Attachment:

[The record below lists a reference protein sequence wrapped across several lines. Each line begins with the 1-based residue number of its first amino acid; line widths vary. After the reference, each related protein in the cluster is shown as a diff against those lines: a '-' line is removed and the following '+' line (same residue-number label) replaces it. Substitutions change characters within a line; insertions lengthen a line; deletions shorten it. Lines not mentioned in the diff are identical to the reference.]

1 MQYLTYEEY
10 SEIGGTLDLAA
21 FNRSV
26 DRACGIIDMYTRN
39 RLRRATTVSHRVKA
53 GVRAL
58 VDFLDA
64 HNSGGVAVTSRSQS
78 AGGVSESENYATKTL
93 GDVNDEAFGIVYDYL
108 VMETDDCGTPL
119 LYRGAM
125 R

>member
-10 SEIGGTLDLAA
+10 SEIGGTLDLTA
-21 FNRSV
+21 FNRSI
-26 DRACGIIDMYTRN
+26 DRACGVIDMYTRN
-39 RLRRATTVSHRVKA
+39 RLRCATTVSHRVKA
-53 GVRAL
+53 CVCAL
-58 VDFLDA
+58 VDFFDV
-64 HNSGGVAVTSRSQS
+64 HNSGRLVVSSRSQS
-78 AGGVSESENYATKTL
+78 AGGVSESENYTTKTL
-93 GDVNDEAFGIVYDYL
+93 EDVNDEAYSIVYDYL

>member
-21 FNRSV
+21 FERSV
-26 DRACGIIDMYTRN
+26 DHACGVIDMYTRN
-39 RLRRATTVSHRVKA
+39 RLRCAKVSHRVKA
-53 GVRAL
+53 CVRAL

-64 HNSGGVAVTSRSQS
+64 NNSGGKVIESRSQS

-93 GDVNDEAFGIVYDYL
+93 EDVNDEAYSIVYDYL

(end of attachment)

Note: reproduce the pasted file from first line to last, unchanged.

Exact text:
[The record below lists a reference protein sequence wrapped across several lines. Each line begins with the 1-based residue number of its first amino acid; line widths vary. After the reference, each related protein in the cluster is shown as a diff against those lines: a '-' line is removed and the following '+' line (same residue-number label) replaces it. Substitutions change characters within a line; insertions lengthen a line; deletions shorten it. Lines not mentioned in the diff are identical to the reference.]

1 MQYLTYEEY
10 SEIGGTLDLAA
21 FNRSV
26 DRACGIIDMYTRN
39 RLRRATTVSHRVKA
53 GVRAL
58 VDFLDA
64 HNSGGVAVTSRSQS
78 AGGVSESENYATKTL
93 GDVNDEAFGIVYDYL
108 VMETDDCGTPL
119 LYRGAM
125 R

>member
-10 SEIGGTLDLAA
+10 SEIGGTLDLTA
-21 FNRSV
+21 FNRSI
-26 DRACGIIDMYTRN
+26 DRACGVIDMYTRN
-39 RLRRATTVSHRVKA
+39 RLRCATTVSHRVKA
-53 GVRAL
+53 CVCAL
-58 VDFLDA
+58 VDFFDV
-64 HNSGGVAVTSRSQS
+64 HNSGRLVVSSRSQS
-78 AGGVSESENYATKTL
+78 AGGVSESENYTTKTL
-93 GDVNDEAFGIVYDYL
+93 EDVNDEAYSIVYDYL

>member
-21 FNRSV
+21 FERSV
-26 DRACGIIDMYTRN
+26 DHACGVIDMYTRN
-39 RLRRATTVSHRVKA
+39 RLRCAKVSHRVKA
-53 GVRAL
+53 CVRAL

-64 HNSGGVAVTSRSQS
+64 NNSGGKVIESRSQS

-93 GDVNDEAFGIVYDYL
+93 EDVNDEAYSIVYDYL